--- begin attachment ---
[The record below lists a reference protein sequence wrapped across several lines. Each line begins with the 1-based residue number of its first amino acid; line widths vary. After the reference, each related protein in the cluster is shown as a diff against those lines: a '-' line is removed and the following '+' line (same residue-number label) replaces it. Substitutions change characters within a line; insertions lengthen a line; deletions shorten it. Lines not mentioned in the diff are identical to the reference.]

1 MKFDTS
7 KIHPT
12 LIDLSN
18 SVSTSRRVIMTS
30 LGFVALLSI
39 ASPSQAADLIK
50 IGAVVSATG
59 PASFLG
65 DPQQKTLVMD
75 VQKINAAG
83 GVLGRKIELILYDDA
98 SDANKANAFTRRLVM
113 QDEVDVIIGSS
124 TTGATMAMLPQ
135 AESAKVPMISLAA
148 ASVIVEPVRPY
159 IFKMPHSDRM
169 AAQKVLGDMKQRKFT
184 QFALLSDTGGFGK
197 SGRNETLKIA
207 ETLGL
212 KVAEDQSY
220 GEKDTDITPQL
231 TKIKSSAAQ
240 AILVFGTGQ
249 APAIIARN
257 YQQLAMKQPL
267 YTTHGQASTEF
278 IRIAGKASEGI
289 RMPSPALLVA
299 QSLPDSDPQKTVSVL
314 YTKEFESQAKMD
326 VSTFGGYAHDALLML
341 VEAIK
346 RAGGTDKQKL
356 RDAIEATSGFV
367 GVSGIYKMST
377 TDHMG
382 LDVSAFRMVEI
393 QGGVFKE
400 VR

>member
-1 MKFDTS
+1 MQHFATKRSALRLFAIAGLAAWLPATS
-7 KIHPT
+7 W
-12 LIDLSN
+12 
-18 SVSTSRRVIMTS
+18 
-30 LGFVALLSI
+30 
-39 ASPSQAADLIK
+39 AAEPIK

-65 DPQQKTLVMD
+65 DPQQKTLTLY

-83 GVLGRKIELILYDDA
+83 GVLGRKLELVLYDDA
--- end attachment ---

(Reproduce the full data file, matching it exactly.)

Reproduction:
[The record below lists a reference protein sequence wrapped across several lines. Each line begins with the 1-based residue number of its first amino acid; line widths vary. After the reference, each related protein in the cluster is shown as a diff against those lines: a '-' line is removed and the following '+' line (same residue-number label) replaces it. Substitutions change characters within a line; insertions lengthen a line; deletions shorten it. Lines not mentioned in the diff are identical to the reference.]

1 MKFDTS
7 KIHPT
12 LIDLSN
18 SVSTSRRVIMTS
30 LGFVALLSI
39 ASPSQAADLIK
50 IGAVVSATG
59 PASFLG
65 DPQQKTLVMD
75 VQKINAAG
83 GVLGRKIELILYDDA
98 SDANKANAFTRRLVM
113 QDEVDVIIGSS
124 TTGATMAMLPQ
135 AESAKVPMISLAA
148 ASVIVEPVRPY
159 IFKMPHSDRM
169 AAQKVLGDMKQRKFT
184 QFALLSDTGGFGK
197 SGRNETLKIA
207 ETLGL
212 KVAEDQSY
220 GEKDTDITPQL
231 TKIKSSAAQ
240 AILVFGTGQ
249 APAIIARN
257 YQQLAMKQPL
267 YTTHGQASTEF
278 IRIAGKASEGI
289 RMPSPALLVA
299 QSLPDSDPQKTVSVL
314 YTKEFESQAKMD
326 VSTFGGYAHDALLML
341 VEAIK
346 RAGGTDKQKL
356 RDAIEATSGFV
367 GVSGIYKMST
377 TDHMG
382 LDVSAFRMVEI
393 QGGVFKE
400 VR

>member
-1 MKFDTS
+1 MQHFATKRSALRLFAIAGLAAWLPATS
-7 KIHPT
+7 W
-12 LIDLSN
+12 
-18 SVSTSRRVIMTS
+18 
-30 LGFVALLSI
+30 
-39 ASPSQAADLIK
+39 AAEPIK

-65 DPQQKTLVMD
+65 DPQQKTLTLY

-83 GVLGRKIELILYDDA
+83 GVLGRKLELVLYDDA